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Adapted from a JPMorgan Chase Institute report; Chart: Axios Visuals

Americans are spending more money out of our own pockets every year on health care, and that trend is placing a bigger burden on poorer families than on wealthier ones.

By the numbers: The lowest-income households spend nearly 3% of their take-home pay on out-of-pocket health care costs, compared to about 1% for the wealthiest families, according to new research from the JPMorgan Chase Institute.

That gap is widening. The overall growth in the burden of health care costs is modest, overall, but it’s higher for poor families than rich ones.

Rising out-of-pocket spending is driving these trends, per JPMorgan. According to its report, out-of-pocket spending grew by 8.5% last year — the fastest clip in at least three years.

Why it matters: Substantial out-of-pocket costs, like high deductibles and coinsurance, are designed to give people more exposure to what their care really costs. And their exposure to those costs does seem to be increasing.

  • There’s just not much evidence that patients are able to become "better customers" as a result.

Go deeper

Bryan Walsh, author of Future
2 mins ago - Health

Rockefeller Foundation commits $1 billion for COVID-19 recovery

A health worker performs a COVID-19 test in New Delhi. Photo: Raj K Raj/Hindustan Times via Getty Images

The Rockefeller Foundation announced on Monday that it will allocate $1 billion over the next three years to address the pandemic and its aftermath.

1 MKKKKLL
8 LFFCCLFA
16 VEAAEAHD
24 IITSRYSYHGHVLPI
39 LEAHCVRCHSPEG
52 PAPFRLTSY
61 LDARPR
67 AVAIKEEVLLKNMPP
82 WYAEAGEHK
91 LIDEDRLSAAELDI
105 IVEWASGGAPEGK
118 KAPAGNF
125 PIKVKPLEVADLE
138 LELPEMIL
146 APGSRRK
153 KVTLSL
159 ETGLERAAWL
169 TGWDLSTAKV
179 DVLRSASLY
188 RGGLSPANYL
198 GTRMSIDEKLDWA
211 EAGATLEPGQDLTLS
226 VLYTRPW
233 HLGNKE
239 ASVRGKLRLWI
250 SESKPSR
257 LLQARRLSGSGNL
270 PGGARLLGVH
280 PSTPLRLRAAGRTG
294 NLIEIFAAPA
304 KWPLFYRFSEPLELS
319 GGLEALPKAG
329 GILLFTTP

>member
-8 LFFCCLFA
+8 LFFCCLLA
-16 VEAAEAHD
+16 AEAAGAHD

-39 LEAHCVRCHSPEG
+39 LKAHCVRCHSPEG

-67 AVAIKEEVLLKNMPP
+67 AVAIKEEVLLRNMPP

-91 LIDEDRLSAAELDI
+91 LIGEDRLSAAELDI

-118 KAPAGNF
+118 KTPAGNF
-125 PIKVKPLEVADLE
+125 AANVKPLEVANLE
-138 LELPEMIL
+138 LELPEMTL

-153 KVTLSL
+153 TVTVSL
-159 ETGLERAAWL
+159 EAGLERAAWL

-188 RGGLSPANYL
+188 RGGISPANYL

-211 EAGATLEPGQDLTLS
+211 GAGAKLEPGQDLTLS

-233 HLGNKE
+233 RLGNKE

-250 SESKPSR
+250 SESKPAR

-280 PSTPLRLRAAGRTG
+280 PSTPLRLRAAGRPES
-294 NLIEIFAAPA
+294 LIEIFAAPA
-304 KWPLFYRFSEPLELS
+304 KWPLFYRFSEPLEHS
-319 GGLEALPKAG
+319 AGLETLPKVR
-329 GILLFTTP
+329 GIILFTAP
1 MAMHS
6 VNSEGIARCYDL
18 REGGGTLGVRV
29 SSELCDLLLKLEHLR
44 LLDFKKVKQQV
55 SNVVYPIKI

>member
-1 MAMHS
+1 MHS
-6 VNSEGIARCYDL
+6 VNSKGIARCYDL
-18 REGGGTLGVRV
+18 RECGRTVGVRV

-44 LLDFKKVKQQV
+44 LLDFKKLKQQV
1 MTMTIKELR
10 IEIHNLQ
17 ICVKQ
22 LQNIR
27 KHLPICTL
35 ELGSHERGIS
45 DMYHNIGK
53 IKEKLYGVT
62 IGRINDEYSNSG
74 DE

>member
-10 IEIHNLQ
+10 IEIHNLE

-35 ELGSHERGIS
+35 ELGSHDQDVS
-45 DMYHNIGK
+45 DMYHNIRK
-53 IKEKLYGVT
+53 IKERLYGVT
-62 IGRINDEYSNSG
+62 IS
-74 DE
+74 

Why it matters: The mishandled pandemic and the effects of climate change threaten to reverse global progress and push more than 100 million people into poverty around the world. Governments and big NGOs need to ensure that the COVID-19 recovery reaches everyone who needs it.

Updated 23 mins ago - Politics & Policy

Coronavirus dashboard

Illustration: Sarah Grillo/Axios

  1. Politics: Ex-FDA chief: Pence campaigning after COVID exposure puts others at risk — Mark Meadows: "We are not going to control the pandemic"
  2. Health: 13 states set single-day coronavirus case records last week — U.S. reports over 80,000 new cases for second consecutive day.
  3. World: Italy tightens restrictions Spain declares new state of emergency.
  4. Media: Fox News president and several hosts advised to quarantine after possible COVID-19 exposure

Fox News president and several hosts advised to quarantine in COVID-19 precaution

A political display is posted on the outside of the Fox News headquarters on 6th Avenue in New York City in July. Photo: Timothy A. Clary/AFP via Getty Images

Fox News President Jay Wallace and anchors Bret Baier and Martha MacCallum are among those recommended to get tested and quarantine after possible exposure to COVID-19, the New York Times first reported Sunday night.

The big picture: The Fox News contingent, which also included "The Five" show hosts Juan Williams and Dana Perino, were on a charter flight from Nashville to New York following Thursday's presidential debate with a person who later tested positive for the coronavirus.